CAMDEN, NJ — “Where are you finding your moments of joy, peace and tranquility?” 

That was the prompt the Nick Virgilio Haiku Association (NVHA) presented to writers — both near and far — this week, as part of its ongoing “Haiku in Action” program. After choosing weekly winners throughout the year, haikus and senyrus - a form of Japanese short poetry similar to a haiku — will be considered for publication in a book.

It’s one of many ways the Camden-based organization, which was founded in 1989 and opened its center in the city in 2018, has kept locals engaged during the COVID-19 pandemic. 

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“It’s been a radical change,” Robin Palley, board member and secretary at NVHA, told TAPinto Camden on Wednesday. “Everything we’ve been doing has been about supporting the community.”

The association, which pays homage to famed Camden haiku poet Nick Virgilio, also recently launched "Black Haiku Fridays" and held a virtual open mic earlier this month with attendees tuning in from across the country, including California and Washington.

Programming has had to shift to online, such as tutoring the Mighty Writers conduct with more than 100 children, mindfulness classes and other opportunities for writers to gather.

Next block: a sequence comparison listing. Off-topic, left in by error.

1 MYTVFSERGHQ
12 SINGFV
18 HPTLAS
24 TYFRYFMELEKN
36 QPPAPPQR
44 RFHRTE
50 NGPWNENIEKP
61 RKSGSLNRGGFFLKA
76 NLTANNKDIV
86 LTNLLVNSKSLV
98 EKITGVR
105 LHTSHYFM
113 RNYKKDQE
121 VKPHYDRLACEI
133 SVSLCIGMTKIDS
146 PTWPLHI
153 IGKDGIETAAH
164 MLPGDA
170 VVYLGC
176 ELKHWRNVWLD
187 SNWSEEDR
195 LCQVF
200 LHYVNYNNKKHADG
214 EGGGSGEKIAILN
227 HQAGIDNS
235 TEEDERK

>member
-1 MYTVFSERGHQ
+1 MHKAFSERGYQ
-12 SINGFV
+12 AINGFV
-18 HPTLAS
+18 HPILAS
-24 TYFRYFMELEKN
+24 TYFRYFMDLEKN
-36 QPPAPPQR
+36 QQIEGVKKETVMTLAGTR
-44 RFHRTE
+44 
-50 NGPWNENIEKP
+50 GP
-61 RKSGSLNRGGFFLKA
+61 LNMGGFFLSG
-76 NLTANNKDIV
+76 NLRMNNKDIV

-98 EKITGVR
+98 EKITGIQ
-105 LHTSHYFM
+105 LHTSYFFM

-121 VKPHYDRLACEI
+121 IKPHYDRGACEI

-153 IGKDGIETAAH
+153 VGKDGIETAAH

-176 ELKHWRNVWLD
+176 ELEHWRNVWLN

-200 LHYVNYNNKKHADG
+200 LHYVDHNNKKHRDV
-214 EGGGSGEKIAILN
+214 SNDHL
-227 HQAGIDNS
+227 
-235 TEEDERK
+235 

A self-guided tour, which attendees can partake in virtually as well, will be held later this year, Palley said.

On Tuesday, the Chairman of Cooper University Health Care, George Norcross announced that four Camden non-profit organizations, including the NVHA, will receive $5,000 grants each - part of a supplemental rounds from funds awarded in February.  

"Now more than ever, it is vital to support community-based organizations who provide services to Camden youth and families,” Norcross said in a statement. “We are proud to partner with non-profit community organizers who make a difference in Camden."

The NVHA says it will use the funds to support nutrition and arts for residents in the waterfront south through “community supported agriculture,” online cooking classes, and food-centric haiku workshops.

“[The pandemic has] hit us hard and shut down most of our funding stream so the grant is a godsend,” Palley said. 

Other grant awardees included the Camden County Women’s Center (for facility upgrades at its center, which helps victims of domestic violence and their children), the Education Over Everything Foundation (for its Young Mogul Club Youth Entrepreneurship Program, created to help Camden youth learn business skills), and LUCY Outreach (for the Youth Night Program, mean to support low-income residents ages 12-19 to take full advantage of educational, social and service-oriented programming).

The $1 million grant program, meant to run for the next five years, was made possible by the Conner Strong & Buckelew, American Water, The Michaels Organization, NFI, and The Cooper Foundation.

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